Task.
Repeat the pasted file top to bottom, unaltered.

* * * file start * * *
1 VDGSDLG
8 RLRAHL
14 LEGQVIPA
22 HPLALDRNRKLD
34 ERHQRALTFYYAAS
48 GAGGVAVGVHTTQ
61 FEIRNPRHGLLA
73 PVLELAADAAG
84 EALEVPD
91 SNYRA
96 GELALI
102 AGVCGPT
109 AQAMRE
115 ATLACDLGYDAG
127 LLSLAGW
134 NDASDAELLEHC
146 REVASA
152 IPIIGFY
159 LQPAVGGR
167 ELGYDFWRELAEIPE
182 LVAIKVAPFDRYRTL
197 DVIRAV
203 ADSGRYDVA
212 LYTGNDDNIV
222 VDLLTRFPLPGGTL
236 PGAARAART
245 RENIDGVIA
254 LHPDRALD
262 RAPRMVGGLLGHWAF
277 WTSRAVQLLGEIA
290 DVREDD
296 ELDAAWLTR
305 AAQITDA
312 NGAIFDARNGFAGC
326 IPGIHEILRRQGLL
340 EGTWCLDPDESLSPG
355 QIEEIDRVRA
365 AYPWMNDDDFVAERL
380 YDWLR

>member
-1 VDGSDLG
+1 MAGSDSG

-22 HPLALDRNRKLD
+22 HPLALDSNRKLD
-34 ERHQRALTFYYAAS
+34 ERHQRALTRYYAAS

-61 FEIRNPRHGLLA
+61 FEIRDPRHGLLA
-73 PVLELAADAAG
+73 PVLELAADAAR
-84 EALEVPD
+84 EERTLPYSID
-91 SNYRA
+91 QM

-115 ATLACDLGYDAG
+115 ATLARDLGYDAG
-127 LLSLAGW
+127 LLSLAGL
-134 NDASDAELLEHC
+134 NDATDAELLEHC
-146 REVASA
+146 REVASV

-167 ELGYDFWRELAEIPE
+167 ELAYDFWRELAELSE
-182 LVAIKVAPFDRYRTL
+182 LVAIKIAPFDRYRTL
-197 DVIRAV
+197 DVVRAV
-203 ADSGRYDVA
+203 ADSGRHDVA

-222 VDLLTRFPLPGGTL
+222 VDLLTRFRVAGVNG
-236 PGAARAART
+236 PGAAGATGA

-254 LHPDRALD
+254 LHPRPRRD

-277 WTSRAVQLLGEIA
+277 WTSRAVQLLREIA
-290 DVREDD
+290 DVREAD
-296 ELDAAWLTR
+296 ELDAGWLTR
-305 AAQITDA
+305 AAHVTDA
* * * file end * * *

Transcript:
1 VDGSDLG
8 RLRAHL
14 LEGQVIPA
22 HPLALDRNRKLD
34 ERHQRALTFYYAAS
48 GAGGVAVGVHTTQ
61 FEIRNPRHGLLA
73 PVLELAADAAG
84 EALEVPD
91 SNYRA
96 GELALI
102 AGVCGPT
109 AQAMRE
115 ATLACDLGYDAG
127 LLSLAGW
134 NDASDAELLEHC
146 REVASA
152 IPIIGFY
159 LQPAVGGR
167 ELGYDFWRELAEIPE
182 LVAIKVAPFDRYRTL
197 DVIRAV
203 ADSGRYDVA
212 LYTGNDDNIV
222 VDLLTRFPLPGGTL
236 PGAARAART
245 RENIDGVIA
254 LHPDRALD
262 RAPRMVGGLLGHWAF
277 WTSRAVQLLGEIA
290 DVREDD
296 ELDAAWLTR
305 AAQITDA
312 NGAIFDARNGFAGC
326 IPGIHEILRRQGLL
340 EGTWCLDPDESLSPG
355 QIEEIDRVRA
365 AYPWMNDDDFVAERL
380 YDWLR

>member
-1 VDGSDLG
+1 MAGSDSG

-22 HPLALDRNRKLD
+22 HPLALDSNRKLD
-34 ERHQRALTFYYAAS
+34 ERHQRALTRYYAAS

-61 FEIRNPRHGLLA
+61 FEIRDPRHGLLA
-73 PVLELAADAAG
+73 PVLELAADAAR
-84 EALEVPD
+84 EERTLPYSID
-91 SNYRA
+91 QM

-115 ATLACDLGYDAG
+115 ATLARDLGYDAG
-127 LLSLAGW
+127 LLSLAGL
-134 NDASDAELLEHC
+134 NDATDAELLEHC
-146 REVASA
+146 REVASV

-167 ELGYDFWRELAEIPE
+167 ELAYDFWRELAELSE
-182 LVAIKVAPFDRYRTL
+182 LVAIKIAPFDRYRTL
-197 DVIRAV
+197 DVVRAV
-203 ADSGRYDVA
+203 ADSGRHDVA

-222 VDLLTRFPLPGGTL
+222 VDLLTRFRVAGVNG
-236 PGAARAART
+236 PGAAGATGA

-254 LHPDRALD
+254 LHPRPRRD

-277 WTSRAVQLLGEIA
+277 WTSRAVQLLREIA
-290 DVREDD
+290 DVREAD
-296 ELDAAWLTR
+296 ELDAGWLTR
-305 AAQITDA
+305 AAHVTDA